If you’re on a low income and live in rented accommodation, this benefit helps with your rent.
You can claim Housing Benefit if your savings are £16,000 or less. However, if you get the guarantee element of Pension Credit, you can get Housing Benefit irrespective of your savings.
Housing Benefit is handled by your local authority. You don’t have to be a council tenant to qualify for this benefit. Most full-time students are not eligible, but there are exceptions.
If you’re renting a property or room from a private landlord and are on a low income, your Housing Benefit will be calculated under Local Housing Allowance rates. These are based on local rents, so they may be different for each area.
Contact your local authority for further information.
After your local authority has worked out your eligible rent, the amount of Housing Benefit you may get will depend on:
where you live
who lives with you
the number of bedrooms in your home
your and your partner’s income and savings
any other benefits you may be getting.
It isn’t based on how much rent you pay.
If your rent is higher than the Local Housing Allowance, you’ll need to make up the difference. If your rent is lower than the Local Housing Allowance, you’ll receive the full amount of your rent.
Shared accommodation for single people
Single people aged 25-34 who rent from a private landlord are now only entitled to the Housing Benefit shared accommodation rate. A single person is someone who isn’t living with someone as a couple and who doesn’t have dependent children.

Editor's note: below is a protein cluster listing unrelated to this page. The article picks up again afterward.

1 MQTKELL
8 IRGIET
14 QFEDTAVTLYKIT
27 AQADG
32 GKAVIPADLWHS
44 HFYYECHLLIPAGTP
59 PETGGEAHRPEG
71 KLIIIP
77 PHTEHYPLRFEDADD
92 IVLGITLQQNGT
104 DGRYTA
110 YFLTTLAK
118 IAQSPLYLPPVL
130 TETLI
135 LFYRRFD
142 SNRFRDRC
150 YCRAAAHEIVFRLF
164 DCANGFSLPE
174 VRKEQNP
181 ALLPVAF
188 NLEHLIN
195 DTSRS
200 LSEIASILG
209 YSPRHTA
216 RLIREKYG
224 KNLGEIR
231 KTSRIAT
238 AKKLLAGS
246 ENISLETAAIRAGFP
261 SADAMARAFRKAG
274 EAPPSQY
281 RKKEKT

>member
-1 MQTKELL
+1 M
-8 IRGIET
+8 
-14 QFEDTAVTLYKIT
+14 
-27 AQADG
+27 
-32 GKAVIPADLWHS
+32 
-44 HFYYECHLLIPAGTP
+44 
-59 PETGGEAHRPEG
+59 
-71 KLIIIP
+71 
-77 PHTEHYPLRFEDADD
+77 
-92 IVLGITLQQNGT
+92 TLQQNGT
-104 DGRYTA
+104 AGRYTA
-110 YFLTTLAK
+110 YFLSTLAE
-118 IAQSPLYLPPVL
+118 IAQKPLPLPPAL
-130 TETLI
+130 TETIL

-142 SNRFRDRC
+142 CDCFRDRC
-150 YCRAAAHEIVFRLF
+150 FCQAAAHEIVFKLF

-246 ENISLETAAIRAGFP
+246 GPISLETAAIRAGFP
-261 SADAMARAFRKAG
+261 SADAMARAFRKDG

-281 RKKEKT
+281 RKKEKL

The shared accommodation rate is based on the level of local rents for properties that are not self-contained. This usually means there’s a shared kitchen, bathroom, toilet or living room.
Changes to Housing Benefit
Between October 2013 and 2017, Universal Credit is gradually replacing Housing Benefit. Contact a benefits adviser to find out how this might affect you.
Since April 2013, people living in local authority or housing association accommodation have had their Housing Benefit reduced if the council decides their home is too big for their needs. This is sometimes called the ‘under-occupancy rule’ or ‘bedroom tax’. You won’t be affected by this change if you’re getting State Pension.
The new benefit cap may also affect the total amount of benefits you get, including Housing Benefit. For more information, call the Macmillan Support Line on 0808 808 00 00 to speak to an experienced welfare rights adviser.
Discretionary Housing Payments
If you’re getting Housing Benefit or council tax support, but are having difficulty paying the shortfall in your rent, you may be able to claim a Discretionary Housing Payment from your local authority.
In Northern Ireland
Visit nidirect.org.uk for more information about Housing Benefit and how to claim in Northern Ireland.
Welfare reform in Northern Ireland - Autumn 2013 update
The Northern Ireland Welfare Reform Bill is still under consideration. While it was originally expected that reforms to the benefits system in Northern Ireland would start to be introduced in summer 2013, these changes are now not expected to occur until at least spring 2014. The latest news on the reforms can be found on our welfare reform page and also at nidirect.gov.uk
Macmillan Cancer Support, in partnership with Citizens Advice, provides a dedicated Welfare Rights Service to cancer people affected by cancer in Northern Ireland. For information and support, or to arrange an appointment, please call 0300 1 233 233. Lines are open Monday to Friday, 9am-12.30pm and 1pm-4pm.
You can also call the Macmillan Support Line on 0808 808 00 00.
For benefits information and support in Northern Ireland please visit nidirect.gov.uk or call 0800 232 1271.
You can also contact the Northern Ireland Benefit Enquiry Line on 0800 220 674, or textphone 0800 243 787 if you are deaf or hard of hearing.